Our winning streak continues!
With 335M barrels of oil still on fake order at the NYMEX, yesterday’s early morning short play at $100.60 gave us a ride back to $99 and that was good for as much as $536M pre-market. In the morning post, I said "hopefully we’ll get another crack at shorting oil at $100 or higher" and we did – right at the open – and that was good for a ride back to $99 for another $335M of potential gains (just following through with last Thursday’s plan to break the NYMEX speculators).
We took the money and ran on those USO June $40 puts at $1.40 (up 22%) in Member Chat at 10:53 but the next rebound in oil didn’t quite get to $100 ($99.88) and we missed the run down to $98.50, which is where it’s sitting this morning.
Of course, we don’t only short oil… In my 9:58 Alert to Members I, of course, reminded them that oil was at $100 and shortable again but we also grabbed the QQQ weekly $56 puts for .33 and those finished the day at .55 for a 66.6% gain (the mark of the Blankfein), which is not bad for 6 hour’s work (or so I am told). We also had a more complicated spread with DDM offsetting SPY as a sort of arbitrage on two spreads.
Thanks to David Ristau’s guest appearance in Member Chat pre-market, where he mentioned he was jumping on our short oil bandwagon, we selected HAL for a short trade in Member Chat at 10:10 along with our planned PCLN short play (mentioned pre-market in the morning post) and both of those were, of course, huge winners already so thanks for HAL David!
It wasn’t ALL bearish, we went long on XLF as it hit $14.90 with some short put sales along with a very long-term bull play on HOV but we took a loss bottom-fishing on IWM as the June $79 calls stopped us out after falling from $2.07 to $1.95 (down 5.8%) but we had to try something long to get a little balance or risk being too bearish. Our bullish sentiment didn’t last long though and we decided to short the Nasdaq futures at the 2,300 line at 11:42, those gave us a spectacular run down to 2,270 and, at $5 per .25 per contract, that’s up $600 per contract – also not bad for an afternoon’s work…
We cashed our Friday’s NFLX shorts with 80% gains as that wasn’t worth risking into expiration but we’ll be happy to short them again if they get back to $275. At 12:25, I did put up a list of 10 stocks I liked long for our Members as our first bottom-fishing expedition, laying our our long-term strategy for CSCO as an example at 1:25. AAPL got silly cheap at 1:37 so we sold the July $340 puts for $10 and we finished our day’s trading going long on the Dow with the DIA June $123 calls at .45, which we’ll probably sell on the morning pop as we look for something else to sell on this BS pre-market pump-job.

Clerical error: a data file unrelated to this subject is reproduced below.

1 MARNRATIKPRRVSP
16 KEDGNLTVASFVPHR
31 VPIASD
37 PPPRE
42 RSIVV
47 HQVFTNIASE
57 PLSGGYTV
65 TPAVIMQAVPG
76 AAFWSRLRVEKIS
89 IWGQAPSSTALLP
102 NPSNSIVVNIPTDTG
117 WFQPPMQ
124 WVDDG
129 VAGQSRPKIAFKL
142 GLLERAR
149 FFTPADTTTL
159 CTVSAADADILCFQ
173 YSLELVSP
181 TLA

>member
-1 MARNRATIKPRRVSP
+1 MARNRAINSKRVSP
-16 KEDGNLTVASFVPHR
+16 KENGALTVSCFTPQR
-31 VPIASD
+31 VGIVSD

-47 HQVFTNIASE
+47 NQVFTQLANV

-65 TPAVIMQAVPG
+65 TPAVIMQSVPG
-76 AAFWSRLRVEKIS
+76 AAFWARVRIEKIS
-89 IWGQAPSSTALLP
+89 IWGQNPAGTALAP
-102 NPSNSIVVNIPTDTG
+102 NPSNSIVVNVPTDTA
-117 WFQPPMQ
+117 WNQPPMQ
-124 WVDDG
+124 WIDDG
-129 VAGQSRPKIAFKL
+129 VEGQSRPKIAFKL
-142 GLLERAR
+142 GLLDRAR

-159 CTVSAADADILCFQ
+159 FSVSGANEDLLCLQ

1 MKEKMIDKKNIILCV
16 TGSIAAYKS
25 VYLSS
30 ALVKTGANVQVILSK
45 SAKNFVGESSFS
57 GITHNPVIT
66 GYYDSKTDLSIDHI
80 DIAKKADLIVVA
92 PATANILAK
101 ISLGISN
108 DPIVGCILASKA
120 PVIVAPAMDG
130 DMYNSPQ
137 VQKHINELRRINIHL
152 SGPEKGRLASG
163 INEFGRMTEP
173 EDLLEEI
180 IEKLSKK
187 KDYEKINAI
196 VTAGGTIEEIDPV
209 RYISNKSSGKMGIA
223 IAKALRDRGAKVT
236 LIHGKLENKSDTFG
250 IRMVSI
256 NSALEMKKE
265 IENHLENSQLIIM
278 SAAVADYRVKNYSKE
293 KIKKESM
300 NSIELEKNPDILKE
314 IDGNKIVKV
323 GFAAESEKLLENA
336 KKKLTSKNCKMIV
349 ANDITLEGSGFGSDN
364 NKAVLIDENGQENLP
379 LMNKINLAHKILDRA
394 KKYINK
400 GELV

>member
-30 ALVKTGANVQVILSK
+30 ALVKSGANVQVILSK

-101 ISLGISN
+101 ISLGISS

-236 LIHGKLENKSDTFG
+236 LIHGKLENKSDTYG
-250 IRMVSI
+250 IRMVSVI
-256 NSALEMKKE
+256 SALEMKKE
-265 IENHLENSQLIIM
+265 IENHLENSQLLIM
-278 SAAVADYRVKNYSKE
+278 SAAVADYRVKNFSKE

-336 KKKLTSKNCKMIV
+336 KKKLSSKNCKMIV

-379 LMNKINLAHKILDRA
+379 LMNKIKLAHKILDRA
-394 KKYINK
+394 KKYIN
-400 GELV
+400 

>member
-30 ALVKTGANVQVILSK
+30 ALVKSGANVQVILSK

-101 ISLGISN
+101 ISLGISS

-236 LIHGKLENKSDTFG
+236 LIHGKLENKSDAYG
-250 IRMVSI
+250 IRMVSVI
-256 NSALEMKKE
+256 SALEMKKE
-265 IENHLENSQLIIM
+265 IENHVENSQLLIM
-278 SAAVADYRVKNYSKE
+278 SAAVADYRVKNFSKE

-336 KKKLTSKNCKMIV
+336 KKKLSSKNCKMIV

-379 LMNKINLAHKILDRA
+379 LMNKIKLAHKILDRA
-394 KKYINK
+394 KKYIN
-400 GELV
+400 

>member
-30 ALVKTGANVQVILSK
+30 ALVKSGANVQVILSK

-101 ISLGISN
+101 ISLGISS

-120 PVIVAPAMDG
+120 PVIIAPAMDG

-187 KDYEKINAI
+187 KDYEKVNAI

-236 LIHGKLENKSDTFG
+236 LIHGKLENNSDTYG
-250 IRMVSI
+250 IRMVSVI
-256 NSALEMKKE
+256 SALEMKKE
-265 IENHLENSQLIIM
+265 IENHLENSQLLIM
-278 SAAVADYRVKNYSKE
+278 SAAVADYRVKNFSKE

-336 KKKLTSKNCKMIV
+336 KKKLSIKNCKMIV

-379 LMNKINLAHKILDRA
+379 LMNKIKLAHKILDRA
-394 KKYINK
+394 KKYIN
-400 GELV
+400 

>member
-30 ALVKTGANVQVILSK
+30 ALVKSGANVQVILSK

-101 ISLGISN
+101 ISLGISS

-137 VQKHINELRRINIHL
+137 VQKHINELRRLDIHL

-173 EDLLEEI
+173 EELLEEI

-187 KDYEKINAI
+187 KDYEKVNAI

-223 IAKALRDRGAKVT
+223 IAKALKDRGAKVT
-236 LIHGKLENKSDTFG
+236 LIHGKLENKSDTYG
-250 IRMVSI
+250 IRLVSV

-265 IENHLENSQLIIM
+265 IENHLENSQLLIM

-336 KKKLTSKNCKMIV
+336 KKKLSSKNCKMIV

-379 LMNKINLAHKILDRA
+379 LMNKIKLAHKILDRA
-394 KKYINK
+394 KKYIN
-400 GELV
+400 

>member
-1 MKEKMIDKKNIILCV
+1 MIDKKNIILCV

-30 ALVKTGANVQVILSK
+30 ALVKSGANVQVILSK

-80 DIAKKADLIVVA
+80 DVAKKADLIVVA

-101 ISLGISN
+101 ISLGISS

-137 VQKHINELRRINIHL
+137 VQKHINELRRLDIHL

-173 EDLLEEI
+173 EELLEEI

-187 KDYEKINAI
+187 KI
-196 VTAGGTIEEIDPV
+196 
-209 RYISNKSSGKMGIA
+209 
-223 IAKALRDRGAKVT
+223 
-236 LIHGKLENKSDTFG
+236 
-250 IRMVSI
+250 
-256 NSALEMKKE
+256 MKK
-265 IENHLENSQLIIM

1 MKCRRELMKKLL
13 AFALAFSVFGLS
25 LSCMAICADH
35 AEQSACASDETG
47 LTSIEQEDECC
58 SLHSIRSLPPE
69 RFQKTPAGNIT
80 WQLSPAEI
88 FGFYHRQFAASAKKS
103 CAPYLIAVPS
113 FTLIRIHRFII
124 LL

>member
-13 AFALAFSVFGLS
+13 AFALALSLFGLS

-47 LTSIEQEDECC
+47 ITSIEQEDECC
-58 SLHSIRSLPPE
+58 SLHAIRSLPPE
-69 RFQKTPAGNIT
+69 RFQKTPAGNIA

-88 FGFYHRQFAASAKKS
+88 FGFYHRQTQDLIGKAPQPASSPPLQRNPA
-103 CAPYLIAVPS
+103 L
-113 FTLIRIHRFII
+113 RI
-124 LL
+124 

How’s that for a summary of our day? We’re not always so active in Member Chat but, when the market swings both wildly and predictably, why not take advantage of it? The short-term trade ideas get all the attention, of course, but we did slip in a dozen longs in that mix but those are duller, long-term trade ideas which reflects our attitude of being long-term bullish but short-term bearish although this chop forces us to flip-flop our short-term stance with great regularity.
Today, 12,200 is the magic number for the Dow and 1,300 on the S&P. I did the above, detailed S&P chart for Members last night to illustrate why we felt it was a good idea to play yesterday’s close for a bounce but also to illustrate the bigger picture within our 5% rule but we got that bounce pre-market already and that caused us to short the Dow futures off the 12,150 line in this morning’s Member Chat as the run-up was based on jamming the Dollar back to 74 and that’s never a good way to start a proper rally.
Our other "Must Hold" lines were originally 2.5% pullbacks off the 100% moves in the market off the March ’09 bottoms that we had hoped would hold in order for us to keep a bullish stance (it would have indicated we were merely consolidating at the top of our range). Well, they didn’t hold and now we have to contemplate a far greater drop – quite possibly back to the 5% line on the S&P at 1,235 along with 11,600 on the Dow, 2,600 on the Nasdaq, 7,866 on the NYSE and 775 on the Russell.
On the bigger S&P chart, we’re looking at the longer-term 5% lines and the rising 200 dma at 1,250 will hopefully put in a floor on the S&P but, if that fails – then look out below! We don’t think this will happen until after option expiration day next Friday and maybe not until the end of the month as we expect they want to end the quarter on a high not but, if "they" can’t keep it together now – we could be in for a long, wet slide back to reality.
It’s all up to the Bernanke, who gets the ball at 3:45 this afternoon as he gives his "Economic Outlook" speech at the International Monetary Conference in Atlanta and if you think it’s a coincidence that he scheduled his speech for 15 minutes before the markets close – then you need to do about a year of remedial reading in our archives!
It’s not just Uncle Ben we’ll be hearing from today, Lockhart gives his Economic Outlook to the Charlotte City Club at noon – sort of a test-drive for Ben’s speech later in the day. At 3pm we get the Consumer Credit numbers and then Ben at 3:45 and tomorrow, at 2pm, we get the Beige Book, which is probably going to be awful so it’s no wonder they are spinning their asses off today. All of this is a prelude to what may be the LAST POMO schedule, scheduled to be released Monday at 2pm so get ready for a wild week of rumors and speculation – we love it!